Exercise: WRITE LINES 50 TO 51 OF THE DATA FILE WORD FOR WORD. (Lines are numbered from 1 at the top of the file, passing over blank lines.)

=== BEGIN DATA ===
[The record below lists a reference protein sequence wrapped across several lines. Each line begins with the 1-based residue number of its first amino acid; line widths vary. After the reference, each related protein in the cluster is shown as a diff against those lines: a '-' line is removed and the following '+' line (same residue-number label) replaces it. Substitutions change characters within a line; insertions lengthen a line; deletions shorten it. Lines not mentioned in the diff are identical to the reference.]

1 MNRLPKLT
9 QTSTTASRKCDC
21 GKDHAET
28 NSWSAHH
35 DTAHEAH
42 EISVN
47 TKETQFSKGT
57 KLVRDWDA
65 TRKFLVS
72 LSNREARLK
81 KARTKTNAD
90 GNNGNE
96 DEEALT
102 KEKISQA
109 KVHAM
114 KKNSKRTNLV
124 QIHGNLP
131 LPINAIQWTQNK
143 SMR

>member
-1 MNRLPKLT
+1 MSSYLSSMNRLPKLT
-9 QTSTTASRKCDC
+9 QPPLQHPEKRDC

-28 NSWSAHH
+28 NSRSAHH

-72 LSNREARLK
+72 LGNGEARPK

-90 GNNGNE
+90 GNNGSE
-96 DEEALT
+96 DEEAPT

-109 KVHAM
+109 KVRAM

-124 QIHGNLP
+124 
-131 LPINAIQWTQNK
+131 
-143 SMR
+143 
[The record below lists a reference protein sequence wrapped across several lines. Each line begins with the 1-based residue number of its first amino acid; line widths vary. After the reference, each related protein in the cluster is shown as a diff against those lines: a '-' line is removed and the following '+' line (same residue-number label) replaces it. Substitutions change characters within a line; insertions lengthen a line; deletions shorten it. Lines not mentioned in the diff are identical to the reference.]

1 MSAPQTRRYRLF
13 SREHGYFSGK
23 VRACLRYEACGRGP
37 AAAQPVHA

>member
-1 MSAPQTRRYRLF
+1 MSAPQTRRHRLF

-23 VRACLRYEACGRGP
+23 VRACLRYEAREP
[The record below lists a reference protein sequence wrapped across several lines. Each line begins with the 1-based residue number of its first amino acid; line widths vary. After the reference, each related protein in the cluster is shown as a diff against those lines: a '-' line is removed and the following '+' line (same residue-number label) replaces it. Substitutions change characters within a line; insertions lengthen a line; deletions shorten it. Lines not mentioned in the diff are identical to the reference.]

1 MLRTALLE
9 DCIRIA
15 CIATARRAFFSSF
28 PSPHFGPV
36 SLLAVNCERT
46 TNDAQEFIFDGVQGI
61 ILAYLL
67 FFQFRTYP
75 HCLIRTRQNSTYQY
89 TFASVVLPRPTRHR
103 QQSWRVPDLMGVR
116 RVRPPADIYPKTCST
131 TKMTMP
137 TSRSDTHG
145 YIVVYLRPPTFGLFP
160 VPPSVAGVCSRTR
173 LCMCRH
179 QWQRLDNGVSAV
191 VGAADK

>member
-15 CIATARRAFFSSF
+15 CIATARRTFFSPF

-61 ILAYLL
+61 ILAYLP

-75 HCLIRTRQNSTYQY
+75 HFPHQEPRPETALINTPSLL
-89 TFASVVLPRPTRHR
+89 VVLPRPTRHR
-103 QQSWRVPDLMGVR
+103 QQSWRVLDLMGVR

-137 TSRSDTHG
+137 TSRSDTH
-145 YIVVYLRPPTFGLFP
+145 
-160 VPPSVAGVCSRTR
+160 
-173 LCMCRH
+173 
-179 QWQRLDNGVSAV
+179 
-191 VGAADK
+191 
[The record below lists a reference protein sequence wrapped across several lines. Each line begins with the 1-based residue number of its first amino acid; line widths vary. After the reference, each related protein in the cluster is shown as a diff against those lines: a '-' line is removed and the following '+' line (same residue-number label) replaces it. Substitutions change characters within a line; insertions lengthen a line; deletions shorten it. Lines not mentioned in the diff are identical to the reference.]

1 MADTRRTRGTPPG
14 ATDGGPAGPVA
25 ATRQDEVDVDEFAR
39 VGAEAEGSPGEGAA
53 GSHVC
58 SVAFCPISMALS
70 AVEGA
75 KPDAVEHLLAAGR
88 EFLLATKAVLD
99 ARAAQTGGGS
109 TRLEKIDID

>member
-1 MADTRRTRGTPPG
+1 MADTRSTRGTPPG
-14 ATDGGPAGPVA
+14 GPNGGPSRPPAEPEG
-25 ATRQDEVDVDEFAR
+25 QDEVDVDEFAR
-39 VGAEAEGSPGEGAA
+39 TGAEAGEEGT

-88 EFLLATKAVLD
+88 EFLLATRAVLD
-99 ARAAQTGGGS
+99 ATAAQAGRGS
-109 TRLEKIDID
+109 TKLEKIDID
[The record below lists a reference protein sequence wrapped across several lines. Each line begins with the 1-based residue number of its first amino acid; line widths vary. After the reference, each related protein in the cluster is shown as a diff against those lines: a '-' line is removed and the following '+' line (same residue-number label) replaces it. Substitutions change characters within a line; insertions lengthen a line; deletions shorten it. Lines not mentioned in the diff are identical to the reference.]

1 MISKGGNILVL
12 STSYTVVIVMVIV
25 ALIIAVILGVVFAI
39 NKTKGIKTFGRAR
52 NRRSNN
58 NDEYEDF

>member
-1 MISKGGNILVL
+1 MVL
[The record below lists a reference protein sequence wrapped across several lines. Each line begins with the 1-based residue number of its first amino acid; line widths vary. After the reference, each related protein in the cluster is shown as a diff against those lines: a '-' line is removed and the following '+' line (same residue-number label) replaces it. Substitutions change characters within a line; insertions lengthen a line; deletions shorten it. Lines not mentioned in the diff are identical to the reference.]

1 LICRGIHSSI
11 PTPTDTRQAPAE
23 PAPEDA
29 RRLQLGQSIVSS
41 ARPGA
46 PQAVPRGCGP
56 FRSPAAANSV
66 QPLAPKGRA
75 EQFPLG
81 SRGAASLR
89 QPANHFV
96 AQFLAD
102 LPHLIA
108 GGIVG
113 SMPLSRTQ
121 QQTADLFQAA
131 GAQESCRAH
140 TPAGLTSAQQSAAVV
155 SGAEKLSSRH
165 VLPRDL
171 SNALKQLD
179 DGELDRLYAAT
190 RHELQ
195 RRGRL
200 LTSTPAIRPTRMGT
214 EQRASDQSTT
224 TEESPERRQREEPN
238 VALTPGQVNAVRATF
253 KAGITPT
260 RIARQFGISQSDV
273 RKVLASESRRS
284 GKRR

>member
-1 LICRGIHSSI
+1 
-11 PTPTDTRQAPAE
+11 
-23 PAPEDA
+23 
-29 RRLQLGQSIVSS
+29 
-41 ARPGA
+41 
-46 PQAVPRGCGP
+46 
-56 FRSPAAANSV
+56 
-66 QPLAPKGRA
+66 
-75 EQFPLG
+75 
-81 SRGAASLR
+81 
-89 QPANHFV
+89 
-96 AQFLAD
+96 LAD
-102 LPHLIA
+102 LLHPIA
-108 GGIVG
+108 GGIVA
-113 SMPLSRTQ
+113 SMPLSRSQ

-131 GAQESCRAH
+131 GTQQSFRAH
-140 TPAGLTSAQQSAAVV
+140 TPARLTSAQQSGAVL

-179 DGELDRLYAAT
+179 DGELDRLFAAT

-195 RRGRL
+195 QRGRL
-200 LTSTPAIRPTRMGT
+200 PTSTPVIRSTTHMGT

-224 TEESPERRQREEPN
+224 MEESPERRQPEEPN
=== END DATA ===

-23 VRACLRYEACGRGP
+23 VRACLRYEAREP